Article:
Take a political position on benefits
The presidential debates are finally over and the elections are only a few weeks away. Will Hillary Clinton win the popular vote and maintain Democratic Party rule for another four years, or will Donald Trump break the liberal streak and usher in new conservative policies in office? oval?
From healthcare transparency to paid family leave, the International Foundation of Employee Benefit Plans survey report â2016 Election: Employee Benefit Issuesâ examines campaign issues that have a huge impact on the workplace. United States.
âSeveral important benefits issues became key issues in this year’s election,â says Julie Stich, CEBS, associate vice president of content at IFEBP. âOur survey results show that employers support a diverse mix of benefits issues being debated. “
Among the issues related to health care, employers have shown their support for:
- More transparency on the prices of health care providers at 96%.
- Health coverage provided by the employer with tax status advantageous for employers at 87%.
- Small Business Health Plans, or Association Health Plans, which allow small businesses and other groups to come together to provide benefits to their workers and members, of which 85% were surveyed.
- Increased access to mental health care to 84%.
- Advantageous tax status of employer-provided health coverage for workers at 82%.
Joe Ellis, senior vice president of CBIZ Benefits & Insurance Services, notes the following points regarding the investigation and his own observations on important employee benefits issues for employers with the upcoming elections on the horizon.
âIf an employee is going to see a supplier, a surgeon, etc., they would like to know how much it’s going to cost,â says Ellis. âIt’s a very difficult thing to know because the price depends on who you are and how much insurance coverage you have.
Ellis added that medical care will generally reimburse at the lowest level and private insurance companies will reimburse the provider at all costs as that is what they individually negotiate with that provider.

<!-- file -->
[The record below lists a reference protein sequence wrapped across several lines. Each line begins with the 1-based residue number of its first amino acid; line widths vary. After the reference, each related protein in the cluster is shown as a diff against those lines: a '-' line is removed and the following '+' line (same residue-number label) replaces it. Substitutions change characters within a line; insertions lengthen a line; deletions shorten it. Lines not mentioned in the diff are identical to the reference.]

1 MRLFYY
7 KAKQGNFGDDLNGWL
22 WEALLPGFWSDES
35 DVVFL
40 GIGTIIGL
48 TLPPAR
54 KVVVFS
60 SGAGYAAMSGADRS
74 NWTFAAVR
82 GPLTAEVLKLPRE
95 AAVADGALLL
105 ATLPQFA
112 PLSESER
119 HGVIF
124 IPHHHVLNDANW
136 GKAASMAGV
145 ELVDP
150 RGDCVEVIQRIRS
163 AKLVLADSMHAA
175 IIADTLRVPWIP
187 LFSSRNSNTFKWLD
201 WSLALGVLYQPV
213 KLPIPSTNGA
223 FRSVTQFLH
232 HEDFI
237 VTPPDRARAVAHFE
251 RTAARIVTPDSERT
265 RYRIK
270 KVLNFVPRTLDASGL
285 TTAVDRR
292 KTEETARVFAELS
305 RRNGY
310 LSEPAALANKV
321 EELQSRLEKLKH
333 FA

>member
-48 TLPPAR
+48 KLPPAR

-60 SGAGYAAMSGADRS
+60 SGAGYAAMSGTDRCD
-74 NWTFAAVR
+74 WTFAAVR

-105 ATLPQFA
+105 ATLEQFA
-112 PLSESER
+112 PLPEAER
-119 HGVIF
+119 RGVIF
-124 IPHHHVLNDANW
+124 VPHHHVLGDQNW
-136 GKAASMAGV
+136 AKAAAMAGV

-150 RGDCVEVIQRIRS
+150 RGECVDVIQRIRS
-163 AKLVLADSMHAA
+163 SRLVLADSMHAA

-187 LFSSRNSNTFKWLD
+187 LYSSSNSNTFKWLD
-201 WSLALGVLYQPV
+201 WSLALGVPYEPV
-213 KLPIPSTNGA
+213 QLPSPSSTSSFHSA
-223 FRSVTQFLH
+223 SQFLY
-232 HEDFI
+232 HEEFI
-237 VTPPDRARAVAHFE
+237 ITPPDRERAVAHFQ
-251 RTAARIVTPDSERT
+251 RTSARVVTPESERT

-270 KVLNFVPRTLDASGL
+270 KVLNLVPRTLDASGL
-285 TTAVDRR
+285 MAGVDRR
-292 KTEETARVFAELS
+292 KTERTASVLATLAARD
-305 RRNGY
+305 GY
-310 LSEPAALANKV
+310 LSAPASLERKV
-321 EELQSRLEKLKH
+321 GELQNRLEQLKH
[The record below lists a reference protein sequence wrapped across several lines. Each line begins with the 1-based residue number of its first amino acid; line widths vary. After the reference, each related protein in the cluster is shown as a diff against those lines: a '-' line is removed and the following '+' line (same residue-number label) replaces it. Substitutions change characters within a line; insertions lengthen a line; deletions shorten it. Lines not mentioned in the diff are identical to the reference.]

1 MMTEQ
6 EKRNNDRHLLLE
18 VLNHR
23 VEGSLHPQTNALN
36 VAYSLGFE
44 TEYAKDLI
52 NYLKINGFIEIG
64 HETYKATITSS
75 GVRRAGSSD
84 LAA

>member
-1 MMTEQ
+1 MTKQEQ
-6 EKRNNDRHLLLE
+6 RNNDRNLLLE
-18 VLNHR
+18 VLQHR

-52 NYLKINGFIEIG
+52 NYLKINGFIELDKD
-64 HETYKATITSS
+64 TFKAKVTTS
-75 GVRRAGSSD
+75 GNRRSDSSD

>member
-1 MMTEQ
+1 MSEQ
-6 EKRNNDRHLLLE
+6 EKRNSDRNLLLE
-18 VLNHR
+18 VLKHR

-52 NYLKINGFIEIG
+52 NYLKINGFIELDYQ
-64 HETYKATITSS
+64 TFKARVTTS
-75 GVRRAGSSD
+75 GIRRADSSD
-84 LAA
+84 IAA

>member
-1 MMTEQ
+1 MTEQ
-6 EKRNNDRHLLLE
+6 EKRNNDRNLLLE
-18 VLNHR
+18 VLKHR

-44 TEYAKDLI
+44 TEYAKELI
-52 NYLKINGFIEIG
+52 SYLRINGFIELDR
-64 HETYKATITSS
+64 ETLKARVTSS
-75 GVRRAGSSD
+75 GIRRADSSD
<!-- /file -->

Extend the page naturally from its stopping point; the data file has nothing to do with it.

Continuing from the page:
“Supplier A will reimburse at a level [and] insurance company B will reimburse the provider at a different level, “says Ellis.” The problem is, people demand price transparency, but it’s virtually impossible to get price transparency for a particular service. “
Other benefits related topics that employers support are:
- The tax status of employer-provided retirement savings for workers at 91%.
- The tax status of employer-provided retirement savings for employers at 88%.
- Tax exemption for childcare costs at 75%.
- Tax credits for companies that hire apprentices at 64%.
- Grouping of the different types of retirement savings vehicles at 60%.
- Living wage or minimum wage increased to 59%.
- Compulsory family leave paid at 54%.
âThe world of services is constantly evolving [and] whatever the outcome of the election, the benefits will evolve, âsays Stich. “To protect the financial future and the health of their employees, employers will need to understand and adapt to changes in benefits.”
Ellis says tax benefit status is the second most important issue for employers because when employers pay for an employee’s health care, they don’t get the amount of money included in their income.
âEmployers want to maintain tax benefit status and they are concerned that the federal government will take it away from them,â Ellis said. “Given that both presidential candidates appear to be in favor of removing the Cadillac tax from the ACA, I believe tax favor status will always remain a key issue for employers, but I don’t see it as a major issue that will be affected by this election.
Responses to the survey included 486 HR and benefits professionals representing all sectors: public employers, businesses or single employers, and multi-employer plans. The organizations represent a large base of US employers from nearly 20 different industries and range in size from under 50 to over 10,000 employees.